(Kennedy admits that he himself might not have been able to win against Reagan in 1980. In my view, his views were fundamentally out of step with the mood of the country in 1980 — that’s the real reason he lost the nomination battle — and his views remained out of step with the country until probably 2008. All the talk about Kennedy’s personal foibles blocking him from winning the presidency was historically and politically wrong — someone as liberal as Kennedy could not win the U.S. presidency after 1968, until 40 years later, in 2008. Timing in politics is everything.)

(3) Teddy’s strong Catholic faith, which served as a prime motivator for his social justice and anti-poverty advocacy work. He cites the 25th chapter of the book of Matthew, in which Jesus “calls us to care for the least of these among us, and feed the hungry, clothe the naked, give drink to the thirsty, welcome the stranger, visit the imprisoned. It’s enormously significant to me that the only description in the Bible about salvation is tied to one’s willingness to act on behalf of one’s fellow human beings. The ones who will be deprived of salvation – the sinners – are those who’ve turned away from their fellow man. People responsive to the great human condition, and who’ve tried to alleviate its misery – these will be the ones who join Christ in Paradise. To me, this perspective on my faith has almost literally been a lifesaver. It has given me strength and purpose during the greatest challenges I have faced, the roughest roads I have traveled.”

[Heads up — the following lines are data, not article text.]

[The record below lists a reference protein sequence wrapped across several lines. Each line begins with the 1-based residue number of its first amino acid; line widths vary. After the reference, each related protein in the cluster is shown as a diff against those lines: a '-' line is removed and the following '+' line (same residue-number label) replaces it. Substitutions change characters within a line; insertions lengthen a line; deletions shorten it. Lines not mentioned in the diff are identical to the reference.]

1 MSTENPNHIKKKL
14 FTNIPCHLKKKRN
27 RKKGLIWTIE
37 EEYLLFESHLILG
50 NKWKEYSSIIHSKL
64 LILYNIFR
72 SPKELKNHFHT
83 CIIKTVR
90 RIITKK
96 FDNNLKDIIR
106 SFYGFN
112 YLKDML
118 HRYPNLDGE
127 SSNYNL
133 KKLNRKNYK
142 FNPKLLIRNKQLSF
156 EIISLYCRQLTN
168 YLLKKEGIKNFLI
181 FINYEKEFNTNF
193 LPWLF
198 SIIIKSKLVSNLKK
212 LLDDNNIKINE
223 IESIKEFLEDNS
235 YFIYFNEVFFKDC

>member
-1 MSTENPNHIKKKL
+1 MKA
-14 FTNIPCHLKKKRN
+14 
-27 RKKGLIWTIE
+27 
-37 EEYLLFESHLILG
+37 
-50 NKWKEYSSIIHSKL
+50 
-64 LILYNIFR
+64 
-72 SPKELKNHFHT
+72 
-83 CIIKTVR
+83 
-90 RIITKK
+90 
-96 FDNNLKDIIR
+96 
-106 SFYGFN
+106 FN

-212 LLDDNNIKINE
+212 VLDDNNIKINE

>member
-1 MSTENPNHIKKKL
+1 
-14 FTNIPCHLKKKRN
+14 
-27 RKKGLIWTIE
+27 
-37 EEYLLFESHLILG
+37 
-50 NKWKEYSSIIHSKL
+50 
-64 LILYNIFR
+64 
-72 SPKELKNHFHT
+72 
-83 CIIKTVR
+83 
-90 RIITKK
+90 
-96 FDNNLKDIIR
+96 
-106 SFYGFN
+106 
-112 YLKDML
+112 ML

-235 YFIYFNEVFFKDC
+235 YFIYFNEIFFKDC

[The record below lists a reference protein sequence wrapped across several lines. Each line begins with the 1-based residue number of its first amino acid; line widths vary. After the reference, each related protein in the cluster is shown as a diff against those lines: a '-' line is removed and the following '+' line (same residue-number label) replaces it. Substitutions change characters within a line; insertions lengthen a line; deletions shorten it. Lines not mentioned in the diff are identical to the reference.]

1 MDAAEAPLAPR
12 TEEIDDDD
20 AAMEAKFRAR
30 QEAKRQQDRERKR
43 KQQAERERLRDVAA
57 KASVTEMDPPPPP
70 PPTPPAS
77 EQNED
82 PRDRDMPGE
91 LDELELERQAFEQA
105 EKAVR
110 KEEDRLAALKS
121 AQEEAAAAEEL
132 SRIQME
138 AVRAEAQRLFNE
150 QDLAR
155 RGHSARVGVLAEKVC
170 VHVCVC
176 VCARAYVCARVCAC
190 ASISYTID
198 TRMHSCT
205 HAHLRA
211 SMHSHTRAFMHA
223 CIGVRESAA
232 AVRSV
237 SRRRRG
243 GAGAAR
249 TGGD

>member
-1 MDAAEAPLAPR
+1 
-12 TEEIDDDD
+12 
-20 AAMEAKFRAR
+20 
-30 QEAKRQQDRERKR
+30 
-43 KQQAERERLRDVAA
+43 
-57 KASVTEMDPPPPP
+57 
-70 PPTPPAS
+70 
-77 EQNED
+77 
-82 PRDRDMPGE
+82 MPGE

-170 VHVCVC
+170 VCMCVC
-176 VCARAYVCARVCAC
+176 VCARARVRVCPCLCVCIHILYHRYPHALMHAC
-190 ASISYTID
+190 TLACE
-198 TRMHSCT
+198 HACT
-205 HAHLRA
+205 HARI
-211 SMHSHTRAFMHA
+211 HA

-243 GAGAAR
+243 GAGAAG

His faith helped him survive unbearable tragedy, believing as his mother did that a loving God would not give him more pain and loss than he could endure, or would at least accompany him in his pain and loss.

In the book, Teddy says he disagrees with the reasons his wife Joan publicly gave for their divorce after 25 years of marriage — his affairs and her alcoholism, which fed into and played against each other. He writes that they didn’t know each other well enough when they married and were basically incompatible. She “was private, contemplative, and artistic, while I was public, political, and on the go.” That’s plausible.

Some men are incapable of fidelity and an equal partnership. That was said of the Kennedy men, going back to old Joe. But Ted Kennedy proved, in his second marriage to Vicki Reggie, that he did not simply objectify women and could indeed develop the kind of truly equal partnership that his brother Jack was criticized for not developing in his marriage to Jackie, in an entirely different era for male-female relationships.

For my money, the best analysis of the Chappaquiddick incident was by attorney James Lange in the book, “Chappaquiddick: the Real Story.” He wrote that Kennedy did not report the accident sooner because he was in no emotional shape to do so, and his behavior was “consistent with amnesiac behavior.” There was little evidence that Kennedy or his advisors led a purposeful legal cover-up, Lange wrote. It was more that the people of Massachusetts had a very protective attitude toward the last of the Kennedy brothers. In his experience as a traffic accident/drunk driving attorney in Massachusetts, Lange observed that most any other citizen who had a concussion and left the scene of an accident in which a passenger died would have received the same conviction Kennedy did– negligence, suspension of drivers privileges for one to three years, but no jail time, and no manslaughter charge.

In any event, Kennedy in his memoir says his behavior was “inexcusable” and he was haunted by the death of Mary Jo Kopechne every day of his life, and his hard work in the Senate and as a surrogate father to his nieces and nephews was part of “the process of atonement.”